I have run a couple of posts which feature some well-meaning advice for our southern neighbours from Canadians along with my suggestion that they might not be as helpful as we hope.

Jan. 27, 2017 posting (scroll down past the internship announcement, about 15% of the way down)

Feb. 13, 2017 posting

Late to the Stand Up for Science party/protest of Sept. 16, 2013

It’s not the first time I’ve missed a party and I have to say thank you to my US colleagues (David Bruggeman’s Oct. 3, 2013 posting on his Pasco Phronesis blog and Glyn Moody’s Oct. 3, 2013 Techdirt posting) for insuring I found out about the Sept. 16, 2013 series of cross Canada protest rallies, Stand Up for Science, regarding the ‘muzzling’ of science communication in Canada.

Suzanne Goldenberg’s Sept. 16, 2013 article for the Guardian provides a good overview of the situation. I have excerpted the bits that are new to me (Note: Links have been removed),

Researchers in 16 Canadian cities have called protests on Monday against science policies introduced under the government of Stephen Harper, which include rules barring government researchers from talking about their own work with journalists and, in some cases, even fellow researchers.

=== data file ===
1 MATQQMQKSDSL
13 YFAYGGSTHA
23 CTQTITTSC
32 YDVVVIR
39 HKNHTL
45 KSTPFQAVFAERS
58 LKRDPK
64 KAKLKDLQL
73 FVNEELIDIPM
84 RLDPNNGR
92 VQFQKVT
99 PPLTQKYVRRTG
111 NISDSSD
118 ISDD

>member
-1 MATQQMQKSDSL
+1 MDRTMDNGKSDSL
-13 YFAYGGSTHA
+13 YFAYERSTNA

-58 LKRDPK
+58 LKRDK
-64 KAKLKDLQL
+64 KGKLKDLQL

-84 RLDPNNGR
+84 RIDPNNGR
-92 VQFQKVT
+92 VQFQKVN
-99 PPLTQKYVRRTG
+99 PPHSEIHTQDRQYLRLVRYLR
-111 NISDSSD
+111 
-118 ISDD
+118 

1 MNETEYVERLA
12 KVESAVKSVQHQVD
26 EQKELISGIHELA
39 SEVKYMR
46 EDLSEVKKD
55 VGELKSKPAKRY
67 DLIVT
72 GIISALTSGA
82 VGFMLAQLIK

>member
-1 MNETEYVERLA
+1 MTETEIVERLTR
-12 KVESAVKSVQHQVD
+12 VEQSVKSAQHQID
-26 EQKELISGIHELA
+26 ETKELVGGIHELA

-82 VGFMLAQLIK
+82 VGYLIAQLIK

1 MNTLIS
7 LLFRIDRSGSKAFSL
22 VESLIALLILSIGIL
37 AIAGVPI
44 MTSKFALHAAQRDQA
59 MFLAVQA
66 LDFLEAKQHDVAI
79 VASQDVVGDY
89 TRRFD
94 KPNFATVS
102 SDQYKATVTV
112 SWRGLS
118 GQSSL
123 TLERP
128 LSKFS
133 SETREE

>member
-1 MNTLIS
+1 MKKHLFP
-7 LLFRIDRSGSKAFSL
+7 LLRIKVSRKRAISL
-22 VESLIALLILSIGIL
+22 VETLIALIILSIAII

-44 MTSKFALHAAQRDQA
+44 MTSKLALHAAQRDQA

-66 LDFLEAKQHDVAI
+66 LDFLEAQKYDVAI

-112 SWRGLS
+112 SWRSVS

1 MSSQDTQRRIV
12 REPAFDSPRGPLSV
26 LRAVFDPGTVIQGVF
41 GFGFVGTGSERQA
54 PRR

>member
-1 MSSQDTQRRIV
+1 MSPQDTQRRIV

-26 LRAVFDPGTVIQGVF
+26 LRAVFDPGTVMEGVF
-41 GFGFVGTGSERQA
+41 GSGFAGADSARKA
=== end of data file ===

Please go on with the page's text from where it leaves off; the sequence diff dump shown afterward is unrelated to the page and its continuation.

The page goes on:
“There a lot of concern in Canada right now about government scientists not being allowed to speak about their research to the public because of the new communications policies being put into place,” said Katie Gibbs, director of a new group, Evidence for Democracy, which is organising the protests.

This year, [2013] Canada’s department of fisheries and oceans released a new set of rules barring scientists from discussing their findings with the public or publishing in academic journals.[emphasis mine]

The new guidelines required all scientists to submit papers to a departmental manager for review – even after they had been accepted for publication by an academic journal.

The proposed rules became public earlier this year after American scientists on a joint US-Canadian project in the eastern Arctic took exception at the new conditions.